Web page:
|Tricks & Treats: A Mixed Bag of Drabbles
||[Oct. 31st, 2008|07:14 pm]
(lives between pages)
Although these drabbles are derived from the requests of five people, I've decided not to address them directly to the recipients. These are, in effect, for all of you. Happy Halloween! You will find these are all (I hope) appropriately themed...
"And anyway," concluded Roland, tugging the coarse blanket more tightly about his shoulders, "it's all nonsense. "If there were any such thing as wandering spirits whose sole purpose is to torment the living, I'd have been rid of my stepfather ages ago."
Oliver tutted into what was left of his mulled Breton cider. "It's unlucky to speak so ill of the dead. Even in my homeland, we know better than that."
"Note that I wasn't so much speaking ill of the dead as of my stepfather," Roland mused, kicking a coal from near the edge of the fire circle in Oliver's direction. "You have no specific stories to tell, then? Just vague legends and dry yarns from your grandmother's withered fingers?"
Oliver's empty mug went sailing, but Roland was able to duck it just in time.
At times, the road they wander after dusk is fraught with horrors for even such beings as they have become. Being bound to the land is one thing, Oliver had said some two centuries ago, but finding that other paths cross through it is entirely another. Roland had gone on frowning at the spot in the road, where not a moment before they'd seen army as spectral as themselves thunder through one small breadth of space before vanishing. Neither of them had recognized the arms upon the standards.
Tonight is apparently another such night upon which these crossroads are flung wide. Wary, Roland raises his sword and catches Oliver's eye as the wild-eyed stranger advances on them step by halting step with his axe raised high. His armor is fine and untarnished, the same silver-grey as his eyes. He was perhaps red-haired in life, and the sparest glints of green slip between cracks in his armor somewhere at his waist.
He's terrified, Roland thinks, lowering his sword.
Ever so slightly, Oliver nods his agreement.
As the stranger lowers his axe, the wildness in his eyes fades to confusion.
"Some moments ago, there was - " he stops, struggling to find the right words - "a sort of...man. There. Did you see...?" He cringes. Clearly, he has not been as well-schooled in Latin as befits his class.
"No, brother," says Roland, gravely. "You are all we have seen this night."
The stranger's eyes flit to Oliver's, seeking reassurance. "Is this true?"
"Yes, by my faith," Oliver said. "I swear it by Our Lady."
Seemingly comforted, the stranger nods. His eyes dart abruptly to one side, frightened again, as if he has heard something just out of reach of Roland's hearing. A split second later, he is gone.
Oliver re-sheaths his sword, sighing. "I have yet to understand it."
"Perhaps there's naught to understand," says Roland, and leaves it at that.
Flights of Fancy
He's grave before the mirror, far more grave than a boy of ten should be. He frets at his Halloween mask with thin, pale fingers, biting his lip till he gets it just so. Alfred glances sidelong at Lucius, afraid to smile. Lucius, unperturbed, does it for him.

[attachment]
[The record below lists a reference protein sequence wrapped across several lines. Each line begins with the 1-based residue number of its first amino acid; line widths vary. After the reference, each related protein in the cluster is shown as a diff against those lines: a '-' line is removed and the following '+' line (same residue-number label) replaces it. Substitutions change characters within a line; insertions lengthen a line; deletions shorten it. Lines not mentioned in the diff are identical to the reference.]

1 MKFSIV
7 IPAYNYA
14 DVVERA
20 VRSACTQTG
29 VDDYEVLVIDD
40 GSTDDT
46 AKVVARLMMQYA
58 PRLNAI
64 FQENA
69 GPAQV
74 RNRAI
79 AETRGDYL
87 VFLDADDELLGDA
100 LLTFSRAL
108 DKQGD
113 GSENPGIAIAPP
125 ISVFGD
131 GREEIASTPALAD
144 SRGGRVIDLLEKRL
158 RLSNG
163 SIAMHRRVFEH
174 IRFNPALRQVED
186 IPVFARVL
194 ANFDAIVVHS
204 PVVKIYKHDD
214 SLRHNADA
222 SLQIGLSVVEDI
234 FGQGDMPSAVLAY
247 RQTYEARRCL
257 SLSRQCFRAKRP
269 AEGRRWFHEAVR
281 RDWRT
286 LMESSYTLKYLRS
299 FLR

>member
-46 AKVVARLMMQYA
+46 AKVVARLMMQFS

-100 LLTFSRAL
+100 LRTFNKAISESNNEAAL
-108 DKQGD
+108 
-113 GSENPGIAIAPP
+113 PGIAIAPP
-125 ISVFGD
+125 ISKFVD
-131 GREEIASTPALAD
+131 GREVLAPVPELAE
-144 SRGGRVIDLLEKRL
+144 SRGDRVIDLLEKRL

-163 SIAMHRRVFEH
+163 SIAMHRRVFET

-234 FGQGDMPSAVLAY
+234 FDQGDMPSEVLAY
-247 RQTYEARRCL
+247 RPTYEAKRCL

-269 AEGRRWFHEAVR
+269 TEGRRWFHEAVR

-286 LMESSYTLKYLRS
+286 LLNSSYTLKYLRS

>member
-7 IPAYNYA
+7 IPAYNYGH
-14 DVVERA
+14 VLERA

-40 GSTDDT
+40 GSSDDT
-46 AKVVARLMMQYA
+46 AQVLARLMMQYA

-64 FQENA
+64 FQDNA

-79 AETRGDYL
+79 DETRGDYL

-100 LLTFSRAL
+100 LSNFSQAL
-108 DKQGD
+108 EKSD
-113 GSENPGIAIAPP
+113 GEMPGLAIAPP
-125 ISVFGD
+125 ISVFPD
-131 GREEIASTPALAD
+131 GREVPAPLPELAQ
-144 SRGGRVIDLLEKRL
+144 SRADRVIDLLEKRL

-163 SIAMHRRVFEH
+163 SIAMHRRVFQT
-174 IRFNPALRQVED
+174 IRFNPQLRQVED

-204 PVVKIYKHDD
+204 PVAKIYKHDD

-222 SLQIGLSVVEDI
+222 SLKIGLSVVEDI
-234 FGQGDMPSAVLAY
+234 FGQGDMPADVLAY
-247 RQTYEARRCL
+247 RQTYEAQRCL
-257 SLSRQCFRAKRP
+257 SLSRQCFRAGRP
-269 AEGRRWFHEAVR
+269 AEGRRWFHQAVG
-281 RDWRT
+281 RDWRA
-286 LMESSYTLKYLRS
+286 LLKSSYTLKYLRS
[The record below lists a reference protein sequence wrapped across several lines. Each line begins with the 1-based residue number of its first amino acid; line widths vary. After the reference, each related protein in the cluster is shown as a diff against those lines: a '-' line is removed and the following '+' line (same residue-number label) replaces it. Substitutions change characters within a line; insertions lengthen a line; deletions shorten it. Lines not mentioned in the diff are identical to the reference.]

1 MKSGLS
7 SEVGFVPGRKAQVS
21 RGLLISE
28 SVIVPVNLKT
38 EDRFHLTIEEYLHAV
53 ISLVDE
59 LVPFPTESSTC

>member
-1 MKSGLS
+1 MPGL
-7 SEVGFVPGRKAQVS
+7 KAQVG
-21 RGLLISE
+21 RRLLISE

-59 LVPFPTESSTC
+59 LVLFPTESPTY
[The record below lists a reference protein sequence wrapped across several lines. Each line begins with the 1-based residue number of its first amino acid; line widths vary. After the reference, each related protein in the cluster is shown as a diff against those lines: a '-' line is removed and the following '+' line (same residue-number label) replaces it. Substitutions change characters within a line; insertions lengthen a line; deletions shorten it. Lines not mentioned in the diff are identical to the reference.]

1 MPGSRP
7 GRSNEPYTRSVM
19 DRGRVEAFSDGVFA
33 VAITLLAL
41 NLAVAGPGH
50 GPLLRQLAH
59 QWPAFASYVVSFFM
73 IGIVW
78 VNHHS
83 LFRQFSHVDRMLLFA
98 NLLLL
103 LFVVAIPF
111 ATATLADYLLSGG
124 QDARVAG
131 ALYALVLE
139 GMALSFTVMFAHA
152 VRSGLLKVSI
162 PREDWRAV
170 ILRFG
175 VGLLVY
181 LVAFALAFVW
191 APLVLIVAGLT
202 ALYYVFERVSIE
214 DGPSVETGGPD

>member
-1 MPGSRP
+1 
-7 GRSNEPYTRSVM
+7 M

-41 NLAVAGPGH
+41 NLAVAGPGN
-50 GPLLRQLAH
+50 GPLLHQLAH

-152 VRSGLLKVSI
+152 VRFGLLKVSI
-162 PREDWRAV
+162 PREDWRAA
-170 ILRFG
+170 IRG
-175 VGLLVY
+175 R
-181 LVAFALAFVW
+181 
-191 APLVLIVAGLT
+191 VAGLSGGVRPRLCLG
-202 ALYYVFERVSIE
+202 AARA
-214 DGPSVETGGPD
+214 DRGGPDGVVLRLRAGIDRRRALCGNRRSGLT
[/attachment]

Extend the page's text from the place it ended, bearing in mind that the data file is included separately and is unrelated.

"You did a good job," he says, stepping forward to pat Bruce on his cloaked shoulder.
"It doesn't look right," Bruce mutters, eyes downcast. "It looks make-believe."
"Pardon my saying so, sir," Alfred interjects, patting his other shoulder, "but that's exactly what it is. Make-believe. I won't have you scaring yourself silly."
"I'm not scared," Bruce admits, his eyes traveling back up to his reflection.
"Then what's the trouble?" Lucius prompts, giving his shoulder a squeeze.
"I just want to do it right."
It's been the coldest of all months these few years past, or at least it seems so to Frodo. Still, he writes on into the wee hours, meeting the dark of morning with determined eyes. He's grown accustomed to the cramping in his knuckles and the ink-stains on his fingertips. He fears that some of them may never scrub clean.
And it's only when a knock at the door wakes him that he realizes he's drifted off.
"Mr. Frodo?" calls Sam, tentatively. "Frodo?"
"Come in, Sam. No need to dawdle! I'm awake."
"Begging your pardon, sir," Sam says, already halfway to Frodo's chair from the sound of it, "but it's no way to spend your nights this time of year. Surely the book can wait!"
"Nothing can wait, Sam," Frodo murmurs, his eyes trailing the dawn along the top of the window. "Not anymore."
"Not your hot cider, anyway," says Sam, setting something steaming down at his elbow. "Have a drink, sir. It'll warm you right enough."
Gratefully, Frodo drinks, finally turning to look at him.
"As will you, Sam - soon enough. In the meantime, sit with me."
How It's Done
"You didn't mention the bit where it gets me fingers all red," Danny complained, bringing the knife down for another go. It sliced through the cabbage and hit the cutting-board with a satisfying thwock. Nicholas turned from his stirring at the stove to glance over Danny's shoulder.
"It's the juices," he said, half smiling. "Can't be helped. You're doing just fine."
"I don't think I've ever eaten the stuff," Danny mused, dropping a handful of the chopped cabbage into the plastic mixing-bowl that Nicholas had provided. "I know it's traditional and all, but Dad wasn't fond of red cabbage, so Mum never made it." He probably sounded a touch misty just thinking about them.
Nicholas leaned over and kissed the side of his neck.
"If you like it, I promise you I'll make it all the time."
"Sounds like a plan," said Danny, brightly, and got back to chopping.